As planning is decided using particular types of legal rules I am speaking here personally about a local example of a proposal for planning, known as 100 Bollo Lane.
At the time of writing this, the decision has not been made, and some lessons can be learned about the process of how Ealing Council consults residents as well as what it considers important when it makes planning decisions.
Of course we need more housing but the location needs to be planned so that we do not create sets of huge towers in one area meaning that many people in traditional two storey homes, feel enclosed and are overlooked. Better to have more less tall building so that the good look of an area is not destroyed.
With regard to 100 Bollo Lane application Ealing Council did not consult as many people as they should have. Liberal Democrats believe that enough people should be consulted and not by notices on lampposts. I personally have had complaints about the scheme from at least ten streets which is more than the Council appeared to have contacted.
I am personally against the 100 Bollo Lane application because the current use of light industrial was agreed to be appropriate relatively recently by both the Mayor of London and Ealing Council, so it is wrong to change the use for housing when the site has not been marketed for other light industrial uses.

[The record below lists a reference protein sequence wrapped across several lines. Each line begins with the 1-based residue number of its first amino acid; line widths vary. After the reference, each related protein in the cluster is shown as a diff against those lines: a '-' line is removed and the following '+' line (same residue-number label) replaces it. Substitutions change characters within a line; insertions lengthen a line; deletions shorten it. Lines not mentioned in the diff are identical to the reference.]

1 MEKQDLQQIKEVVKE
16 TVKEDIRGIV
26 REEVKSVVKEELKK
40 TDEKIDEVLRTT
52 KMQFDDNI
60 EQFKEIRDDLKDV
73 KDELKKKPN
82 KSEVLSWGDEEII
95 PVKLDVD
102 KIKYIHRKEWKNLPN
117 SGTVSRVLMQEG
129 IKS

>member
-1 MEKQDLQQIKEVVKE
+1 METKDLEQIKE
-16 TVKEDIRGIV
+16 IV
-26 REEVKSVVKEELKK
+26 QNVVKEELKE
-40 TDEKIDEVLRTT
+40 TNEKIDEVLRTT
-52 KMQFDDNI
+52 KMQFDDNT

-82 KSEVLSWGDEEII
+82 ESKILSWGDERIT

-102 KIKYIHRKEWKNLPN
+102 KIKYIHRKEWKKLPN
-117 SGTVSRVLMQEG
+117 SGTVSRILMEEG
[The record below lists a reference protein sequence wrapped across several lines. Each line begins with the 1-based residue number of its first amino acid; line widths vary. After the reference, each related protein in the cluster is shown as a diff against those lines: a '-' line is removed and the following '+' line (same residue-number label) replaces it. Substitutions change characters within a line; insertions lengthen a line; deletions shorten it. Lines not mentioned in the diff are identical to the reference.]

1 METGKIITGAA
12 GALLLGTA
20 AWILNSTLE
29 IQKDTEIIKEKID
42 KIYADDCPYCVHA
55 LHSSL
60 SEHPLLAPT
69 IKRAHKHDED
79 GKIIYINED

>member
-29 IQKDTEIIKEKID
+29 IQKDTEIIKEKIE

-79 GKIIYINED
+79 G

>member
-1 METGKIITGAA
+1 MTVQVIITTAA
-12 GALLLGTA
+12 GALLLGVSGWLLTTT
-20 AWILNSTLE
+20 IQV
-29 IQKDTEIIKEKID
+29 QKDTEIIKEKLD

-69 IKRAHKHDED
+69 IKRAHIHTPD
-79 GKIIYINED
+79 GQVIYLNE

It appears to be an excuse from the land owners and the developers to sell the land for a high value without the Council wanting to get the best value for the land.
Other issues that will come with a tall set of buildings have been seen at the southern end of Bollo Lane including flooding due to a loss of green area and excess railway noise which according to Transport for London is bouncing off some of the newer developments towards homes on Bollo Lane.
Repeating a development at the north of Bollo Lane seems very likely to cause issues for existing residents on other sections of Bollo Lane.
As a Liberal Democrat, I know that quickly agreeing to a scheme that is not good for the area will leave long lasting negative outcomes. Better to wait and allow for time to discuss a more appropriate scheme for the area. That is what Chiswick deserves.